Thyrotropin releasing hormone (TRH) is secreted by hypothalamus region of the brain. The main function of thyrotropin is stimulation of pituitary gland for secretion of thyroid stimulating hormone (TSH). Thyroid stimulating hormone instructs the thyroid gland to produce and release varied kinds of thyroid hormones. TSH also contributes to better functioning of the thyroid gland. It can thus be said that thyrotropin plays a vital role in regulation of the functions of the thyroid gland.
Reduction in thyroid hormone levels in the body is identified by the brain. Subsequently, the hypothalamus releases thyrotropin hormone into the bloodstream of the pituitary gland, which triggers increased production of TSH by the gland and subsequent stimulation of thyroid gland for higher production of thyroid hormones. It can thus be said that the levels of thyrotropin are dependent on the levels of thyroid hormones.
The varied hormones produced by thyroid gland assist in management and regulation of vital body functions like heart rate, body temperature, neuromuscular functioning, and heat generation, etc. It is therefore very important to know and study thyrotropin levels.
Functions and other aspects of thyrotropin levels
- Thyrotropin structure consists of a small chain of three amino acids. It is thus one of the smallest-sized hormones found in human body.
- Thyrotropin is situated at the skull’s base in the hypothalamus area of brain. It consists of a group of nerve cells called paraventricular nucleus. The nerve fibers that come out from hypothalamus supply TRH into the pituitary gland’s surrounding blood vessels. Thyrotropin then carries out its primary function of controlling the generation and release of thyroid stimulating hormone by the gland. TSH then regulates the secretion of thyroid hormones.
- Thyrotropin also helps stimulate the pituitary gland in the process of prolactin hormones secretion.
- Thyrotropin can also be found in different nervous system tissues where it functions as a brain chemical or neurotransmitter. For e.g., thyrotropin injections activate the feeding and arousal parts of the brain and thus promotes appetite and alertness.
- Thyrotropin has a very short lifespan; it is less than 2 minutes. It passes in the bloodstream to the pituitary gland for a distance of approximately 1 inch and then gets broken down.
Normal levels of thyrotropin
Thyrotropin levels vary as per the levels of TSH. Normal thyrotropin levels or normal levels of TSH are discussed below:
- Normal thyrotropin levels in adult males and females are usually between 0.5 mIU/L and 4.5 mIU/L (mIU/L = milli-international units per liter).
- Normal thyrotropin levels are in children are comparatively higher. They usually fall in the range between 3 mIU/L and 18 mIU/L.
Pregnancy and normal thyrotropin levels
Pregnant women as well as those who want to get pregnant should know the importance of keeping track of thyrotropin levels during the entire tenure of pregnancy. It may be noted that abnormal thyrotropin levels during pregnancy can result in several complications in the unborn baby and/or mother.
Presented below is information about normal thyrotropin levels/normal TSH levels during each of the 3 trimesters:
- It falls in range of 0.25 mIU/L and 2.96 mIU/L in the 1st trimester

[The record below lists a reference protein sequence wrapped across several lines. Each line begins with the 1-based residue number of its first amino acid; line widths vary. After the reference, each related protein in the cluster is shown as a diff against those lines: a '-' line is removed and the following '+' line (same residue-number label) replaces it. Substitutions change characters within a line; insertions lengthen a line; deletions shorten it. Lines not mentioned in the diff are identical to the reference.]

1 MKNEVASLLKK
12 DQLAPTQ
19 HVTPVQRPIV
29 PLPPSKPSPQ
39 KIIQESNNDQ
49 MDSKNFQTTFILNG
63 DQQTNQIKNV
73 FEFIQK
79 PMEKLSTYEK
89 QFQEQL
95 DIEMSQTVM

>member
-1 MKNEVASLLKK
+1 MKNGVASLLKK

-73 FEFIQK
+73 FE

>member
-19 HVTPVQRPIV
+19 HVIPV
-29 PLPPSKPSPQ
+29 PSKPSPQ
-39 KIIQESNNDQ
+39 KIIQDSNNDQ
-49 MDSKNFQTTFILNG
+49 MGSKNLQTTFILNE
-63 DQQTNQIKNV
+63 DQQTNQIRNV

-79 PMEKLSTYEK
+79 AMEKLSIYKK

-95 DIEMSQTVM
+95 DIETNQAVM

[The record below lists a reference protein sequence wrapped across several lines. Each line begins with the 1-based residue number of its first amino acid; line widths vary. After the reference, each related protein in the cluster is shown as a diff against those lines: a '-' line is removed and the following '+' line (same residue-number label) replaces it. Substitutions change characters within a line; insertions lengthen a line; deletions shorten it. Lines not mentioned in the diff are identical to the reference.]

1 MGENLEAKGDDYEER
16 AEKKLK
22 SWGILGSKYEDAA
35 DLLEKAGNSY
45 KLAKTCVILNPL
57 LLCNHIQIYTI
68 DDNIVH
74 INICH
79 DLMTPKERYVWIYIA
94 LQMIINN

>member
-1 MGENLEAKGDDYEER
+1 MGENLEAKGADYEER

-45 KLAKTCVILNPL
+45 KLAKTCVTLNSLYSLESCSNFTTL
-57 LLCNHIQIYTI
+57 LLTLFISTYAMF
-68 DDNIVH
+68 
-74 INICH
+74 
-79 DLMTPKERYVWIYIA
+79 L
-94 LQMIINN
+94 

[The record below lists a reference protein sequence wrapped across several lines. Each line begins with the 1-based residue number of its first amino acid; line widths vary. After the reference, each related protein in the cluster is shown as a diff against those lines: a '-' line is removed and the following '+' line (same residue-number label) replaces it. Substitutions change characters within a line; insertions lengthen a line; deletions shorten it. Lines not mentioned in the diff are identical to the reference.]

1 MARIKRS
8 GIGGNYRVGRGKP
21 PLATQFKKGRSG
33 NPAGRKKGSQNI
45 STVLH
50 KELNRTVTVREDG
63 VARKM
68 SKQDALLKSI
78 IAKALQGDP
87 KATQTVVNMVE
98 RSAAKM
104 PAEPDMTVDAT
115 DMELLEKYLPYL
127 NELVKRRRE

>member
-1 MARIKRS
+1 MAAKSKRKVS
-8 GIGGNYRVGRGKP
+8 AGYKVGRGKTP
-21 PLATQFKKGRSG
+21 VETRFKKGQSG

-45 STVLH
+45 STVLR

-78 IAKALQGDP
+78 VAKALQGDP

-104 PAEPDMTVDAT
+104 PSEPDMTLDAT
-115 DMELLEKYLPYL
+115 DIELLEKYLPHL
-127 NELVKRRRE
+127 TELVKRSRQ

- It falls in range of 0.25 mIU/L and 2.96 mIU/L in the 2nd trimester
- It falls in range of 0.42 mIU/L and 2.76 mIU/L in the 3rd trimester
High and low thyrotropin levels
Elevated TSH or thyrotropin levels can cause hyperthyroidism, while low levels of thyrotropin or TSH may cause hypothyroidism. Both are serious conditions and need to be medically treated.
Common hyperthyroidism symptoms are as follows:
- Poor or anomalous discharge during menstrual cycles
- Puffy eyes
- The upper eyelids in female patients tend to be at an abnormally higher level, thereby imparting them a distinctive staring appearance.
- Fatigue, high rate of heartbeat, frequent and persistent bowel movements, increased sweating, weight loss, tremors, irritability, and inattentiveness
Common hypothyroidism symptoms are as follows:
- Physical problems such as achy, tender, weak, and stiff muscles; increased weight; puffed up eyes; deep, hoarser voice; exhaustion; swollen, painful, and stiff joints including wrist pain; pale, dry, coarse skin; immune system issues; high blood cholesterol; numb hands; loss of hair; hypersensitivity to cold; menstruation issues; diminished metabolism; and chills, trembles, and shivers.
- Cognitive issues like nervousness, depression, and diminished thinking capabilities which may occur along with additional cognition problems like forgetfulness, loss of memory, and/or dementia.
- Digestive system anomalies such as abnormal bowel movements, poor appetite, and/or constipation
Treatment of abnormal thyrotropin levels
Treatment of hyperthyroidism or elevated TSH/thyrotropin levels is as follows:
- Regulation of thyroid hormone levels via anti-thyroid drugs and/or oral radioactive iodine
- Severe cases may require surgical removal of the thyroid gland. Subsequently, patients need to go for hormone replacement therapy (HRT) for the rest of their lives.
Treatment of hypothyroidism or low TSH/thyrotropin levels is as follows:
- Hormone replacement therapy
- Intake of a healthy diet, nutritional supplements, lifestyle changes, and regular exercising. This is also recommended for patients with elevated TSH/ thyrotropin levels.
Filed in: Diagnosis